User Guide






Ontologies : Domain Presentation


In the context of knowledge representation and reasoning, the term ontology means a specification of a conceptualization [3] . An ontology is therefore a description of the concepts that exist or can exist in a particular domain as well as of the relationships in which the various concepts may enter. 

Ontologies are designed for knowledge sharing since they provide the common vocabulary (or description space) for a set of agents, either human or software. Therefore, they have a consensual character, although there is no need for a particular ontology to be the product of a universal consensus (personal ontologies may exist).

Examples of existing large scale ontologies are WordNet [5] and Cyc [4]. 

Large, electronically stored and accessible-through-web ontologies are the backbone of the Semantic web. Although there may be ontologies described in a wide range of languages, two of those languages are en route to become standards: RDF(S) [1] and OWL [2].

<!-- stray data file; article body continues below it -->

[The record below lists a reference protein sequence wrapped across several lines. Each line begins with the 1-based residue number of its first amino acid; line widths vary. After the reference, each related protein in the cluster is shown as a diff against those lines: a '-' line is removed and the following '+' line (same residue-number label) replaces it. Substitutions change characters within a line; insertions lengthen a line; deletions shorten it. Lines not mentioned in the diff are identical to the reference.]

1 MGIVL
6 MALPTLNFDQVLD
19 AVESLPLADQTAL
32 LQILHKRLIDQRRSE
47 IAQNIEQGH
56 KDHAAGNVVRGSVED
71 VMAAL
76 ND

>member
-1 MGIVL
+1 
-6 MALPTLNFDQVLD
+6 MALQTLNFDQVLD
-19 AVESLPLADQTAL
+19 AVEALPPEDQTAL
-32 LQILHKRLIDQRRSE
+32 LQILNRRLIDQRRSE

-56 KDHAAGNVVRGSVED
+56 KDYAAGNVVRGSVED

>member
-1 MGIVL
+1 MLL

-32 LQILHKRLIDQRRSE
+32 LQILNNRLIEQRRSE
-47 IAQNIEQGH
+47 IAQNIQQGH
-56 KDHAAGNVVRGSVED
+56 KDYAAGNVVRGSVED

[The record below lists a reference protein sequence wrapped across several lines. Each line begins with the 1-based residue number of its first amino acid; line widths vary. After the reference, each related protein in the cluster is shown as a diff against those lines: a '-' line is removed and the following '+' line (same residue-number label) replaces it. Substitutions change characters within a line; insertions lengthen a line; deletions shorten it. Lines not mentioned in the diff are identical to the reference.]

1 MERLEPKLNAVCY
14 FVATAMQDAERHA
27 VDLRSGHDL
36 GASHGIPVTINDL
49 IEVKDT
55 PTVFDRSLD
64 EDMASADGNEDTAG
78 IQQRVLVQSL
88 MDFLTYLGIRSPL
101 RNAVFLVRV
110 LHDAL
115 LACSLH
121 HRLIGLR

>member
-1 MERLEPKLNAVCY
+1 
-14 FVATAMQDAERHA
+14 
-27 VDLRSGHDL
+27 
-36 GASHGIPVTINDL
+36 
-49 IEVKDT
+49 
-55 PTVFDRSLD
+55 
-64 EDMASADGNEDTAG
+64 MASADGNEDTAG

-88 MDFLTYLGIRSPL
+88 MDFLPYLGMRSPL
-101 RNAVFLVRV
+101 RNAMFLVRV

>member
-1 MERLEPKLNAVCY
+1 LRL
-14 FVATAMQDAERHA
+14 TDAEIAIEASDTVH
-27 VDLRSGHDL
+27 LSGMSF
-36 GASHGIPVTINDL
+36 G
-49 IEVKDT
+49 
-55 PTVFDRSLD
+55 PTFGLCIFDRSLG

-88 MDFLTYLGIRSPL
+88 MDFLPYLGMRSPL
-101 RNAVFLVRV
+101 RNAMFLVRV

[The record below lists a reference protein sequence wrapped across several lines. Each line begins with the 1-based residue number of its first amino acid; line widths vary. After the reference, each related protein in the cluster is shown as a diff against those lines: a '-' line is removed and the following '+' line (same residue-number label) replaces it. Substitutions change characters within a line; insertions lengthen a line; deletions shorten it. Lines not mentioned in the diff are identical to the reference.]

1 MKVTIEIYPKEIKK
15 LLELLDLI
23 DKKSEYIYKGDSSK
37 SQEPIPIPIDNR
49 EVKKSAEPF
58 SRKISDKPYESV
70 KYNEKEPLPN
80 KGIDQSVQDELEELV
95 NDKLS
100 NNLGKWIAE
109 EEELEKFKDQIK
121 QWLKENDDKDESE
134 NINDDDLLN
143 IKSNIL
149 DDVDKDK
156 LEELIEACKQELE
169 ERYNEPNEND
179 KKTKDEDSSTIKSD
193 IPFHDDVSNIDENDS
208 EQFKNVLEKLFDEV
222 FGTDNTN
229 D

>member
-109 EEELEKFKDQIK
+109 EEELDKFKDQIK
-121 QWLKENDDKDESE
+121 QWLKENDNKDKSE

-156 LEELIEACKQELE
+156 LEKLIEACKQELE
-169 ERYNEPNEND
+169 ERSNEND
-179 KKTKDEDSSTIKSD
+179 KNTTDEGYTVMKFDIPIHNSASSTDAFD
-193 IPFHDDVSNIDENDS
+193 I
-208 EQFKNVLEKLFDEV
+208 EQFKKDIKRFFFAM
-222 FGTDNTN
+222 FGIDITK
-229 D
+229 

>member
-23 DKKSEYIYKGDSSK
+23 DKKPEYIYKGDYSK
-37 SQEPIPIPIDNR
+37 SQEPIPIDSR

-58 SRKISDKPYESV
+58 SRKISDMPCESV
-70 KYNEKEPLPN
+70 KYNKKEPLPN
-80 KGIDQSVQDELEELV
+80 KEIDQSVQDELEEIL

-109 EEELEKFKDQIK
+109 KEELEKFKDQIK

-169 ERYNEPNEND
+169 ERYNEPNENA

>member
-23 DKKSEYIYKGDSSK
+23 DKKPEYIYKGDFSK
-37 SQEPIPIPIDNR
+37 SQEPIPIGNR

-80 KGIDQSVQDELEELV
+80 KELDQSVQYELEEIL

[1] Dan Brickley and Ramanathan Guha. Resource Description Framework (RDF) Schema Specification 1.0. Recommendation, W3C, 2000. http://www.w3.org/TR/2000/CR-rdf-schema-20000327

[2] Mike Dean and Guus Schreiber (eds.). OWL web ontology language: reference. Recommendation, W3C, 2004. http://www.w3.org/TR/owlref/

[3] Thomas R. Gruber, Toward principles for the design of ontologies used for knowledge sharing, International Journal of Human-Computer Studies, 43(5-6):907-928, 1995.

[4] Douglas B. Lenat. Cyc: A Large-Scale Investment in  Knowledge Infrastructure.  The Communications of the  ACM 38(11):33-38, 1995.

[5] George Miller. WordNet: A lexical database for English. Communications of the ACM, 38(11):3941, 1995.



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